Of course, writing this — even if the code itself is modular — as a series of try/catch blocks that sort of tend to fit the shape of the input file/string/stream is still tedious.  What I get to thinking is this: I should have a grammar that defines valid productions, and goes through like a recdescent parser, and tries to find the best valid production for a given input.  At various steps, there may be fitness measures, and there is an ultimate set of fitness measures (or features?) that can be observed: things like, the number of cols per record, the agreement as to number of cols per record, the average size of a record, the presence of certain characteristics (at least one unique ID column, at least one mostly uniqueish string name column), and the overall number of records per input.

The valid candidate productions from the grammar would basically be programs.  If they execute successfully on an input, they would generate an output.  Some of the productions, though, would be variadic in certain elements.  For example, the “find the column break indices” step would require a list of column breaks.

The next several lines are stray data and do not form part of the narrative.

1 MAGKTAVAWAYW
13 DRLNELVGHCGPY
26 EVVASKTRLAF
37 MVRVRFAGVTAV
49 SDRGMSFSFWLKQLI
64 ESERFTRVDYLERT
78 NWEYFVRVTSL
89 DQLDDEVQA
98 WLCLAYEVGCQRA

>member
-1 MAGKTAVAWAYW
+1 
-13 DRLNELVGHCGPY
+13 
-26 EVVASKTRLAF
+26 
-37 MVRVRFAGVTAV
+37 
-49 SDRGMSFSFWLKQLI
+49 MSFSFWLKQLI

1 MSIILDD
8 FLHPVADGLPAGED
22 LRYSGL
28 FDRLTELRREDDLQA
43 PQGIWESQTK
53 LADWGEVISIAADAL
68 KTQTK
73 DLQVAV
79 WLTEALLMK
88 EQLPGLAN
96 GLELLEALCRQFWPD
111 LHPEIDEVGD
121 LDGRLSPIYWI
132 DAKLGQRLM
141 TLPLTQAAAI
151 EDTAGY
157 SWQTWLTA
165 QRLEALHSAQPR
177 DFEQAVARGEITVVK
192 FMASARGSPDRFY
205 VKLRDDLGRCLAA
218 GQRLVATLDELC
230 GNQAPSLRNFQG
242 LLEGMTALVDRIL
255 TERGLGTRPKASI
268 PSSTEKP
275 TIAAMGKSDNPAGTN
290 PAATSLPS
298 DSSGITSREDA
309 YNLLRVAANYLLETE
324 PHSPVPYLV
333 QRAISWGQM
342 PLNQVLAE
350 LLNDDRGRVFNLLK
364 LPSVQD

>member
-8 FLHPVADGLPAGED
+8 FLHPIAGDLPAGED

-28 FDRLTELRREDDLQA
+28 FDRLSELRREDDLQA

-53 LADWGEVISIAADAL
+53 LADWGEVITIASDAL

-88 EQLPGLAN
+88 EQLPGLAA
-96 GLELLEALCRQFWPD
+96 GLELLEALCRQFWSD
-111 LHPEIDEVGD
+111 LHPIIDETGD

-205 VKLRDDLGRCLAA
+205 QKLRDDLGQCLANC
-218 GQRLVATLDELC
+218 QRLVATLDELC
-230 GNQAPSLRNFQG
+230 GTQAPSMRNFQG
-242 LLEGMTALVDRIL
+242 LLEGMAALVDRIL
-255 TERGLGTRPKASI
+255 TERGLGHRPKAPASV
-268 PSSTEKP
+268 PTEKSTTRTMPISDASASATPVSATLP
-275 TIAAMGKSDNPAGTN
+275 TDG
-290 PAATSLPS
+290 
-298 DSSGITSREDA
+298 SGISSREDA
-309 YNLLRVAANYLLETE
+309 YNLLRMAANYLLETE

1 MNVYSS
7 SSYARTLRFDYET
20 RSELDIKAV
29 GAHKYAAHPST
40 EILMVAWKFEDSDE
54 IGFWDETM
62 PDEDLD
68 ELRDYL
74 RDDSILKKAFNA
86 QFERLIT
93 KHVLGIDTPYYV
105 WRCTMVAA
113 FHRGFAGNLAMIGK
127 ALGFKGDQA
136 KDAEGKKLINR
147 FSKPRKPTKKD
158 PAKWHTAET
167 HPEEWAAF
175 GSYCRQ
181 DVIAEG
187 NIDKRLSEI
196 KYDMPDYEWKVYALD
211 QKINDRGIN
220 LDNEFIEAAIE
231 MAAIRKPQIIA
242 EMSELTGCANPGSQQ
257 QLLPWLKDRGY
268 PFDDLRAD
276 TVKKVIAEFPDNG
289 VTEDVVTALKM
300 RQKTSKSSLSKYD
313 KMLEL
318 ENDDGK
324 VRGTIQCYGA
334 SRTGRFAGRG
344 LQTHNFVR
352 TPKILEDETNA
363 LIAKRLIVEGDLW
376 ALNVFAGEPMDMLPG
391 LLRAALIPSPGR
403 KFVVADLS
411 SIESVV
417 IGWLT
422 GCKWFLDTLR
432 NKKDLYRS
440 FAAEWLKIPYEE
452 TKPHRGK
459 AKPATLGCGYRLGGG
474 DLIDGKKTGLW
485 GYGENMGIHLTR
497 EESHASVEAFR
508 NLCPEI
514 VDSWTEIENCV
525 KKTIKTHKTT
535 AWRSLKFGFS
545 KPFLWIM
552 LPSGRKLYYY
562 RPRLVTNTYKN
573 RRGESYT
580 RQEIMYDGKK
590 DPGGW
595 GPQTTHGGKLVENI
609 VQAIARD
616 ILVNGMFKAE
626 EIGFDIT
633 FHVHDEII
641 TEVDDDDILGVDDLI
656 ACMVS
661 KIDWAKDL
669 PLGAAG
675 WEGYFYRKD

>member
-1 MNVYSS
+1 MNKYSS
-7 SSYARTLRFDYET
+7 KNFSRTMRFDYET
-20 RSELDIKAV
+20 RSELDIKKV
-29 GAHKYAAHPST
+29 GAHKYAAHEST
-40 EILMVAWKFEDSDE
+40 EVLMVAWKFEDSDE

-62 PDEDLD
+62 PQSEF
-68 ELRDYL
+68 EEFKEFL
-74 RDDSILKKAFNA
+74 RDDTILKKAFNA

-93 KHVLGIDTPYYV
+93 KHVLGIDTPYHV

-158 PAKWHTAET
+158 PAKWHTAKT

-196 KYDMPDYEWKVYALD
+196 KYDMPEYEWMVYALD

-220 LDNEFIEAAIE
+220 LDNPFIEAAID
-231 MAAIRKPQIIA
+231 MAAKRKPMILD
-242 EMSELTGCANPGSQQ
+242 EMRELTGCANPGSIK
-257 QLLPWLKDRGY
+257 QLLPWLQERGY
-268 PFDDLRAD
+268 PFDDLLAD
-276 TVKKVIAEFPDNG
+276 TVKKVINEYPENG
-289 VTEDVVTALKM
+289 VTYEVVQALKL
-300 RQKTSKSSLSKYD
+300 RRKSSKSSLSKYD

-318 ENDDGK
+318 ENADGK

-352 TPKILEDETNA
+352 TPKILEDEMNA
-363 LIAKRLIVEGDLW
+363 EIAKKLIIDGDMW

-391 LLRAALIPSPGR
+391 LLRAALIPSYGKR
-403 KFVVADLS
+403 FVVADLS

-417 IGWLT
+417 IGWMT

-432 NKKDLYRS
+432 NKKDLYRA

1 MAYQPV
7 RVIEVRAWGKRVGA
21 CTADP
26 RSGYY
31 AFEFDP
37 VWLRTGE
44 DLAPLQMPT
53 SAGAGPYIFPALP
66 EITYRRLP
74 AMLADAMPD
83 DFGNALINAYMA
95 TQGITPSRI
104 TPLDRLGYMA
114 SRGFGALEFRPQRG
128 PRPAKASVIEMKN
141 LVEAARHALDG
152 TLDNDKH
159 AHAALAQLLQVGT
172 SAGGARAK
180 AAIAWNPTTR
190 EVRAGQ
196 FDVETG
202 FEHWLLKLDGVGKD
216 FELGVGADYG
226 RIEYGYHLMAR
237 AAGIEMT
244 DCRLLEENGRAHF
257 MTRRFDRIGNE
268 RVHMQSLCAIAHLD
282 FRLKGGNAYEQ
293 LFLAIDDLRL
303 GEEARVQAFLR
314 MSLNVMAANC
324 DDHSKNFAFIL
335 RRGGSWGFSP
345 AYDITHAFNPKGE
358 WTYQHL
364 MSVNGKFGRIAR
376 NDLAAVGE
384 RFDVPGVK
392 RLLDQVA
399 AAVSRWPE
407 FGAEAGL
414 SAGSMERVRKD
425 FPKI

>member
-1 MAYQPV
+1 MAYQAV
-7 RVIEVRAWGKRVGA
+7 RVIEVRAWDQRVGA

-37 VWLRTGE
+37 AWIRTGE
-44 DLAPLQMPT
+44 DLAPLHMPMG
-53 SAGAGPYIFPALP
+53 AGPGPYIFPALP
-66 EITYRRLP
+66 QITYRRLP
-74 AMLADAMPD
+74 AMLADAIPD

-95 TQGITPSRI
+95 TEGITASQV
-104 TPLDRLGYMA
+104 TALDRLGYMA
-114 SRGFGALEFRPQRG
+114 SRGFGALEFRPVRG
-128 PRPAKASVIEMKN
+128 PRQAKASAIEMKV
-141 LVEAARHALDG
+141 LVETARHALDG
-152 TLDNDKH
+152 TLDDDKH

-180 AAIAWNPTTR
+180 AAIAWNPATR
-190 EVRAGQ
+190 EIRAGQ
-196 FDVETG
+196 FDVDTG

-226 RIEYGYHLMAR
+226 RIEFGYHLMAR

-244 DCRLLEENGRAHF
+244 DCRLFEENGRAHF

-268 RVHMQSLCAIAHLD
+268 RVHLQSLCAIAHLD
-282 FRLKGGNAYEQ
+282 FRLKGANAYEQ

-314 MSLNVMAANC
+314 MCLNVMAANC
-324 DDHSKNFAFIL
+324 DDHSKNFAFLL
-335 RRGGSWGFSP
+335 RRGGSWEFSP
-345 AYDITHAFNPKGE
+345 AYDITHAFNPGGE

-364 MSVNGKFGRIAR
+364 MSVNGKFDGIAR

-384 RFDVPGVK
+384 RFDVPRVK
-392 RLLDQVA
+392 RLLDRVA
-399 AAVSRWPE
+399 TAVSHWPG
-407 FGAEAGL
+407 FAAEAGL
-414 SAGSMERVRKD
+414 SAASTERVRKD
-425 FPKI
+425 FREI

Is this just recapitulating “genetic programming?”  It’s not quite random.  But it does generate a possibly large number of candidates that I will rely upon ML type techniques to optimize for.

Am I just exercising recency bias to think about it as a parsing type problem now?  Parsers usually (in my limited experience) try to return the first or best production but the rules are kind of binary — works or doesn’t — and I will have some rules that could result in several OK but not optimal productions that will need to later be sorted and picked from.